Raspberry Pi Projects – Revised

Have a good Pi day! Many people celebrate this momentous occasion with a slice of pie, sweet or savory, but Pi Day is a wonderful excuse to immerse yourself in a cool tech project with none other than the Raspberry Pi.

If you haven’t heard of the Raspberry Pi, it’s a small computer that you can program to perform a variety of tasks, like playing retro console games or making music. People of all ages have loved playing with it for years now, so we dug up some beginner-friendly projects to show you the magic you can create with a Raspberry Pi.

Before you venture into tinkering with your new gadget, be sure to set it up with an operating system, then read on.

Make a retro game console

Credit: Raspberry Pi

This Raspberry Pi case resembles the Nintendo Entertainment System console from the late 20th century.

RetroPie is one of the most popular Raspberry Pi projects because it brings together a ton of emulators in one place to play all your old favorites. All you need is a Raspberry Pi, case, screen, and patience.

Put your Raspberry Pi in a hollowed-out N64 cartridge for an extra nostalgic feel. It’s a cheap and easy project for weekend fun. This guide does a great job of walking you through every step, from formatting the storage drive and installing games to setting up your controller.

Turn your printer into a wireless printer

A home office printer on a table

Credit: HP

The Raspberry Pi can turn any printer into a wireless printer.

CUPS (Common Unix Print System) allows you to wirelessly connect to your Raspberry Pi and send print jobs directly to your printer. This is especially handy if you have a printer whose drivers normally refuse to work with your computer. All you need is a printer, a Raspberry Pi, and a wireless internet connection.

Here’s how to set it up.

Run your own file server

Several electronic computers sitting on a metal shelf

Credit: Raspberry Pi

A NAS is the perfect solution for anyone concerned about cloud security since all your files will be stored locally.

NAS (Network-Attached Storage) servers allow you to store your files wirelessly on local storage drives at home or in the office. It’s almost like cloud storage, except you maintain the physical existence of the cloud (i.e. the server), not Google, Microsoft, or any other cloud hosting service. .

You can buy a NAS to store your files, but they usually cost hundreds of dollars. However, you can save money if you have old hard drives or SSDs collecting dust by connecting them to a Raspberry Pi. Building your own NAS is surprisingly easy to do, and you won’t need to share your data with a third party as you would with a Plex server. Here’s what you’ll need to do.

A computer component on a blue background

Credit: Valve

Although the physical Steam Link is no longer sold, you can still get the Steam Link software on a Raspberry Pi thanks to Valve’s publicly available kit.

If you have a large library of games on Steam, you might be wondering how to connect your computer to your living room TV. While you can connect your computer directly to your TV like you would connect a display, Steam Link lets you stream games wirelessly. All you need is Steam installed on your computer and a Steam Link compatible device hooked up to your TV.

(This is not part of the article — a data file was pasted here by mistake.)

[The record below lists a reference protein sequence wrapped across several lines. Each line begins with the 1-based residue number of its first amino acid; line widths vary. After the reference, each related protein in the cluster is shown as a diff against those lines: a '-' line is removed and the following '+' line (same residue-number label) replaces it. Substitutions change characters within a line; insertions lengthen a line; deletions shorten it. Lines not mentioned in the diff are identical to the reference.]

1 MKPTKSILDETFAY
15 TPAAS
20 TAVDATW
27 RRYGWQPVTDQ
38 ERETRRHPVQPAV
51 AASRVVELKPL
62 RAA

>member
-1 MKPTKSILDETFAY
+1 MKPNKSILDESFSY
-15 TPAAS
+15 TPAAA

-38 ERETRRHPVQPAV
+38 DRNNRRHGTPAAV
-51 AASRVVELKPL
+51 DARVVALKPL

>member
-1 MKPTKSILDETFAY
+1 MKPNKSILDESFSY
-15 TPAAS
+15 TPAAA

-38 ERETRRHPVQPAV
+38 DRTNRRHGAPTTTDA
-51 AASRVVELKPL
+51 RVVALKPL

You can use a Raspberry Pi, as shown in this guide. All it takes is two lines of code! If you’re having trouble with the setup, you can read this Steam FAQ or try submitting a support ticket.

Unfortunately, there are a few downsides to this setup. The Raspberry Pi 4 isn’t the fastest hardware out there, so you might need to stream your games at 1080p or even 720p to get as little lag as possible. The Chromecast Ultra and Nvidia Shield are also an option for streaming games, although the Raspberry Pi offers plenty of other features.

Make an electronic instrument with Scratch

A screenshot of a web page

Credit: Scratch Foundation

Scratch is an easy-to-use tool designed to teach anyone how to organize programs.

Scratch is a pseudo-coding language created to introduce people to the basics of programming – no coding knowledge is required.

Think of them as blocks of coding that you string together. Scratch and Raspberry Pi have teamed up to create a tutorial that shows you how to create your own custom instrument, whether it’s a drum kit or a violin, that can play sounds through a synthesizer. This is one of the coolest and most beginner-friendly projects.

Challenge project: tracking travel in real time

a DIY racing car

1 credit

There are plenty of Raspberry Pi kits available for purchase to make things like remote-controlled toy cars or self-driving cranes.

Unsurprisingly, you can use a Raspberry Pi to do some really cool artificial intelligence (AI) and machine learning (ML) work. This step-by-step guide walks you through building a tracker with object recognition using a camera and TensorFlow, a deep learning framework.

For those unfamiliar with deep learning, TensorFlow acts as an all-in-one, pre-built machine learning platform with a host of pre-built functions. Running ML projects becomes much easier and faster than if you had to build the project from scratch.

This exercise, developed by an ML engineer from Slack, develops an object tracker that can pan and tilt the camera to track the object in real life. Most of the hard work is already done for you; Leigh Johnson has created and compiled all the necessary libraries you will need to run the project. Although the guide is written for people with knowledge of both Raspberry Pi and some Python programming, it is simple enough for most beginner programmers to understand.

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